January 31, 2007 no. 449 - Vol. 5

"Relying on the government to protect your privacy is like asking a peeping tom to install your window blinds."

John Perry Barlow

[Editor's note: a peeping tom refers to a person who engages in voyeurism]

"What is malpractice?" is the subject of today's Grammatigalhas

  • Top News

EU to debate data transfers to US

A debate in the European Parliament is to look at how much data on air passengers and bank transactions is fed into a US anti-terror profiling system. Washington says access to international bank transactions and passenger records is essential for its war on terror. The EU has raised concerns with Washington that the US system could be gaining access to passenger data in ways that violate a EU-US agreement. Now MEPs want to know whether the European Commission knows of any other requests to companies such as telecoms providers or insurers to make their data available to the Americans. One MEP said it was not a question of being anti-American - American privacy laws were in fact tougher than those in the EU. The problem is that those laws did not apply in Europe, and that there was no democratic debate on the American measures in either national parliaments or at the European level.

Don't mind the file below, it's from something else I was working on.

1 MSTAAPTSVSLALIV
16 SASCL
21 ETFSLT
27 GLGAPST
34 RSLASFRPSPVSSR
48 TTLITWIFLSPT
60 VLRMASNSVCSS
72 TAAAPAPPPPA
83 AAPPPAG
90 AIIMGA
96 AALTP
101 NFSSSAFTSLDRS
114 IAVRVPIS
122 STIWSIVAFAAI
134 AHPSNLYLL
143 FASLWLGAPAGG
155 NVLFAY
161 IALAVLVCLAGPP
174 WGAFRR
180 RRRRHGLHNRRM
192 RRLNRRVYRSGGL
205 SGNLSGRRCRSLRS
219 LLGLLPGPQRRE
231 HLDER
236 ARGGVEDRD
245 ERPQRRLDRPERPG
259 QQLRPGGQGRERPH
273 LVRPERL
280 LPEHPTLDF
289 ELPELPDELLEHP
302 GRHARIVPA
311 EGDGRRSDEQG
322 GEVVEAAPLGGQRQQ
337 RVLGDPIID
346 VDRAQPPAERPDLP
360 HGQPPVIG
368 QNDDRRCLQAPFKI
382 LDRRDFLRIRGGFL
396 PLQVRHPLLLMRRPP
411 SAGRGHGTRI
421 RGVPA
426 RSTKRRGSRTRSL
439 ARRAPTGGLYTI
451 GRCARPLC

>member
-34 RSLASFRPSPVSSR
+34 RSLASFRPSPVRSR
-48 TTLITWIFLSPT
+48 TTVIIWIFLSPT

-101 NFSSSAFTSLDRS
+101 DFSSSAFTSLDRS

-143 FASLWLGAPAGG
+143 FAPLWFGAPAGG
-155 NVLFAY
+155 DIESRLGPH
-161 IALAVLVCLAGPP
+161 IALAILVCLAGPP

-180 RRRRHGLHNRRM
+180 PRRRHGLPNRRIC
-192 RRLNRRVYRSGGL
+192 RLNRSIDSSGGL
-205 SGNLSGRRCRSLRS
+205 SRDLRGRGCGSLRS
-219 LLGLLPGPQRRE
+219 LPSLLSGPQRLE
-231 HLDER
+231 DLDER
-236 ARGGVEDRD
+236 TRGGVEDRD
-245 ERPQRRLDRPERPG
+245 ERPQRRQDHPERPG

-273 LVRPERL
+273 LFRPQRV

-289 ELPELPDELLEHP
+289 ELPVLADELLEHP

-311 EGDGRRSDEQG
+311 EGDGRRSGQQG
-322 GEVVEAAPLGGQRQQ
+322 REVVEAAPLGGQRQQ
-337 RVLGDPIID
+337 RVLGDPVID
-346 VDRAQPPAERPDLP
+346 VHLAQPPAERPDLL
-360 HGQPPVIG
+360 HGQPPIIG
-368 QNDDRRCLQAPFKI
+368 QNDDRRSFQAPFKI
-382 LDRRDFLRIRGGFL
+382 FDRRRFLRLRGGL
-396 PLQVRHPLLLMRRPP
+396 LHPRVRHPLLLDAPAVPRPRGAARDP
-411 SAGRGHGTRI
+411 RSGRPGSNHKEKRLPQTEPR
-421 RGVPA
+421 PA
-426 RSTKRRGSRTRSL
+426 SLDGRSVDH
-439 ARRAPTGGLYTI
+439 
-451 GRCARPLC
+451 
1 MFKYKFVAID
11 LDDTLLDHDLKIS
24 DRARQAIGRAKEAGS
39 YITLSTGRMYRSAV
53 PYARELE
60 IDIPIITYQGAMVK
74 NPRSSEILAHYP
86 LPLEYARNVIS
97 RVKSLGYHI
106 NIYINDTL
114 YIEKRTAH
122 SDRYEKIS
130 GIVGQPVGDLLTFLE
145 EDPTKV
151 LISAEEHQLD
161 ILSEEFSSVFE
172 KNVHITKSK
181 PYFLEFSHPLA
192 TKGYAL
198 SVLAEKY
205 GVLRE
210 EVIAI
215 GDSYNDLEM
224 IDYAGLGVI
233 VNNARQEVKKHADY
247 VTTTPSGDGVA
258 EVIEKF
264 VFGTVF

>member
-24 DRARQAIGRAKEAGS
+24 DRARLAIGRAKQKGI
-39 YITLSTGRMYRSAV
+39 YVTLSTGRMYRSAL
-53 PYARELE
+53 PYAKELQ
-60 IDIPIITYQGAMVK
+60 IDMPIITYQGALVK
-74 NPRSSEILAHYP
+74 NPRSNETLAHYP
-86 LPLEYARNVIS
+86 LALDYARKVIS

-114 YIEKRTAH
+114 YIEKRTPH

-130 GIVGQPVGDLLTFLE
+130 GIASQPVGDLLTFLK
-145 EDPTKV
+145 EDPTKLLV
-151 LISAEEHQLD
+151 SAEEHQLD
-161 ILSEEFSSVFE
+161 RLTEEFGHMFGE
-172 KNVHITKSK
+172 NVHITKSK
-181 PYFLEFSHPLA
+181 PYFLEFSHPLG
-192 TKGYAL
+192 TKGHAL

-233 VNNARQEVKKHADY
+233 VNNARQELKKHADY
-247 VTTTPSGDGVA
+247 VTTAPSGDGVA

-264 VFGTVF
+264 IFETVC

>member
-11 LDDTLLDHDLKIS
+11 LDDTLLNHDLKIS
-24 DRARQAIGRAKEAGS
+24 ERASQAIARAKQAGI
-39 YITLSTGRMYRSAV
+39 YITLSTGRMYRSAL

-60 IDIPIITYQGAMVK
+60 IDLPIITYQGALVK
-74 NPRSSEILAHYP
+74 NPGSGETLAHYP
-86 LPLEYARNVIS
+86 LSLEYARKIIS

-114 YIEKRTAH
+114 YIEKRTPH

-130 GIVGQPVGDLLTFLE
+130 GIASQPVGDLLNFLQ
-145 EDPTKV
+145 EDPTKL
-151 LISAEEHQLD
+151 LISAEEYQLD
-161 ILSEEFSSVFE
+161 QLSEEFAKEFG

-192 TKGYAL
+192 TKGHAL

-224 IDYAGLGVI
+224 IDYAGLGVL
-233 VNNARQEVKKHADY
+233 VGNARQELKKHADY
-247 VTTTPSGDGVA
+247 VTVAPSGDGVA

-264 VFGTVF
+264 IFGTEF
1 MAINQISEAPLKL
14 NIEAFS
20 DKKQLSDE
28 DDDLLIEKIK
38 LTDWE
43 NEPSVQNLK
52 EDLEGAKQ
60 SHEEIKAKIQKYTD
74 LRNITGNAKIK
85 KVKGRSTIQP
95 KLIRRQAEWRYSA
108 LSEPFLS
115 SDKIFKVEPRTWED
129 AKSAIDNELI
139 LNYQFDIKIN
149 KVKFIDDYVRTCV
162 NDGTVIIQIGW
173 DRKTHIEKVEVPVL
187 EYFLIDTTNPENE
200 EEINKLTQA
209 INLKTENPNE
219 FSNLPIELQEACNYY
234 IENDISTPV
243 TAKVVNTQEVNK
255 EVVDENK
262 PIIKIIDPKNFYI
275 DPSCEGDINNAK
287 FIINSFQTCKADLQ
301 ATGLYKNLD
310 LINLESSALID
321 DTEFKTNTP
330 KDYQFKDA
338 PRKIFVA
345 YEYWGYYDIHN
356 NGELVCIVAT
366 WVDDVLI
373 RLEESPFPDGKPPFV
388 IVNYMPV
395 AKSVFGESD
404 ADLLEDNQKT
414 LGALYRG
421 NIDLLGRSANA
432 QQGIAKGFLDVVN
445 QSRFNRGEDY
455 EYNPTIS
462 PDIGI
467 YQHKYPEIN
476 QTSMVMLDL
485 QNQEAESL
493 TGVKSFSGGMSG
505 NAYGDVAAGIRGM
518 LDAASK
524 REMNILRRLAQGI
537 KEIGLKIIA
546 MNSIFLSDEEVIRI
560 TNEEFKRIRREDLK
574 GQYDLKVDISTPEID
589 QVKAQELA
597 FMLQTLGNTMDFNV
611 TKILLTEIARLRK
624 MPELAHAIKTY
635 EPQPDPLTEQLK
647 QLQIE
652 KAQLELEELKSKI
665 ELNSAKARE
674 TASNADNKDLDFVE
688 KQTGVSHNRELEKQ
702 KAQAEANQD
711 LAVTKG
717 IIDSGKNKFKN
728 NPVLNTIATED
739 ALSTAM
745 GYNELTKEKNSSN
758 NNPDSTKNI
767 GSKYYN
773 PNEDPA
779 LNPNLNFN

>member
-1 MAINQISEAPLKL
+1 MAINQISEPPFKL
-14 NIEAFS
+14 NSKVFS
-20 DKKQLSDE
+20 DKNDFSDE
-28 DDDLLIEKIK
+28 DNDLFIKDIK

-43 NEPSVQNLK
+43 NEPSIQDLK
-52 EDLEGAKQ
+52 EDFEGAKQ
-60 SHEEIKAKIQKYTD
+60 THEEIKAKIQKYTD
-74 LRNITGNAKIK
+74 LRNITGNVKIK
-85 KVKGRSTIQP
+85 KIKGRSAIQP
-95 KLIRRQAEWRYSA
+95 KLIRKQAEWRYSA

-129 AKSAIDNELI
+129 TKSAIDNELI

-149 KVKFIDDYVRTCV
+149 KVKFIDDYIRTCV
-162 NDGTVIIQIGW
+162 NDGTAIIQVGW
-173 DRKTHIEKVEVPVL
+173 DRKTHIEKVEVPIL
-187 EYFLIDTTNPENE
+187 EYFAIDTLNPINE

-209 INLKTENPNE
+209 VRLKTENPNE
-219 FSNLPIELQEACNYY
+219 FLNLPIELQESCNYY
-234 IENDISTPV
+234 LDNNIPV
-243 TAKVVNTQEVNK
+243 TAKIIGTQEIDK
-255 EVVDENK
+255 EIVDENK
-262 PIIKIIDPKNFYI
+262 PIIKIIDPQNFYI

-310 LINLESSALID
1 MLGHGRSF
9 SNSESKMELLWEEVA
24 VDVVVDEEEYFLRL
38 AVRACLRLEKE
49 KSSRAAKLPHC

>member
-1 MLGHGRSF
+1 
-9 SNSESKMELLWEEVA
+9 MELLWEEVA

UN warning over counterfeit goods

Counterfeiting is costing the global economy more than $100bn every year and putting human health and safety at risk. The World Intellectual Property Organization (Wipo) told a conference that China was the worst offender in the trade of counterfeit goods. Wipo says every product on the market is a target for counterfeiters and that 10% of the world's medicines are fakes. The conference in Geneva is looking at new ways to fight counterfeiting.

US 'to become top wine consumer'

The US will supplant France as the world's biggest wine consumer by 2010 as the global wine market expands to 31.8 billion bottles, research says. A forecast of wine trends between now and 2010 reveals that the French are drinking less while the Russians and the Chinese are uncorking more bottles. China, the tenth biggest wine consumer, will be drinking 36% more by 2010. Consumers are turning to more expensive wines, with US growth in particular set to be driven by pricier vintages.